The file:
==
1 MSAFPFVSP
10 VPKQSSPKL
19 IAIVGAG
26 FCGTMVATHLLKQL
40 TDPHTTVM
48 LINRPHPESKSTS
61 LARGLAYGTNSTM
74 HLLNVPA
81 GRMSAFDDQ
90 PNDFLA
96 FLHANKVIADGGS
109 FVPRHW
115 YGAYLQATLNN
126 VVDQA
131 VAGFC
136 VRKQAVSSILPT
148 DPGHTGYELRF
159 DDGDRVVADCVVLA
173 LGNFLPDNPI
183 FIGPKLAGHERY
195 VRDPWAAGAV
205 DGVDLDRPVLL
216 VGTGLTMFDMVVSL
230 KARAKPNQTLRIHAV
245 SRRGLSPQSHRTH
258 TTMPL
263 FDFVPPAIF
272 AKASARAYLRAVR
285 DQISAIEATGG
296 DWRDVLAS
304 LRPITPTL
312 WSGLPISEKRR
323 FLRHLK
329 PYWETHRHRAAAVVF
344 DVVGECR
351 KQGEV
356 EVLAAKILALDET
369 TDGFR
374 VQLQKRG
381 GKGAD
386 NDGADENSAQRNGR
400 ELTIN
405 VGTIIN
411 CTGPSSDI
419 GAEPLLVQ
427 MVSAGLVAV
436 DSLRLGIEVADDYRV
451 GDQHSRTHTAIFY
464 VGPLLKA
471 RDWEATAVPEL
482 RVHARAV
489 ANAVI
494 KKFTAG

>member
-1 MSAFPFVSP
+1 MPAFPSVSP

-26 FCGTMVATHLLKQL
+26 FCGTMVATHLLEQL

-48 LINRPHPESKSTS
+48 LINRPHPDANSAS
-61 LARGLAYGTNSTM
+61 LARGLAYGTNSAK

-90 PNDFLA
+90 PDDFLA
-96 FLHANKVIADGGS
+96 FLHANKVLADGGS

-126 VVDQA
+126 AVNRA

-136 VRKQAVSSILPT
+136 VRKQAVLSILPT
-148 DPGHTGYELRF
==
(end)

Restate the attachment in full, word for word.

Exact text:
1 MSAFPFVSP
10 VPKQSSPKL
19 IAIVGAG
26 FCGTMVATHLLKQL
40 TDPHTTVM
48 LINRPHPESKSTS
61 LARGLAYGTNSTM
74 HLLNVPA
81 GRMSAFDDQ
90 PNDFLA
96 FLHANKVIADGGS
109 FVPRHW
115 YGAYLQATLNN
126 VVDQA
131 VAGFC
136 VRKQAVSSILPT
148 DPGHTGYELRF
159 DDGDRVVADCVVLA
173 LGNFLPDNPI
183 FIGPKLAGHERY
195 VRDPWAAGAV
205 DGVDLDRPVLL
216 VGTGLTMFDMVVSL
230 KARAKPNQTLRIHAV
245 SRRGLSPQSHRTH
258 TTMPL
263 FDFVPPAIF
272 AKASARAYLRAVR
285 DQISAIEATGG
296 DWRDVLAS
304 LRPITPTL
312 WSGLPISEKRR
323 FLRHLK
329 PYWETHRHRAAAVVF
344 DVVGECR
351 KQGEV
356 EVLAAKILALDET
369 TDGFR
374 VQLQKRG
381 GKGAD
386 NDGADENSAQRNGR
400 ELTIN
405 VGTIIN
411 CTGPSSDI
419 GAEPLLVQ
427 MVSAGLVAV
436 DSLRLGIEVADDYRV
451 GDQHSRTHTAIFY
464 VGPLLKA
471 RDWEATAVPEL
482 RVHARAV
489 ANAVI
494 KKFTAG

>member
-1 MSAFPFVSP
+1 MPAFPSVSP

-26 FCGTMVATHLLKQL
+26 FCGTMVATHLLEQL

-48 LINRPHPESKSTS
+48 LINRPHPDANSAS
-61 LARGLAYGTNSTM
+61 LARGLAYGTNSAK

-90 PNDFLA
+90 PDDFLA
-96 FLHANKVIADGGS
+96 FLHANKVLADGGS

-126 VVDQA
+126 AVNRA

-136 VRKQAVSSILPT
+136 VRKQAVLSILPT
-148 DPGHTGYELRF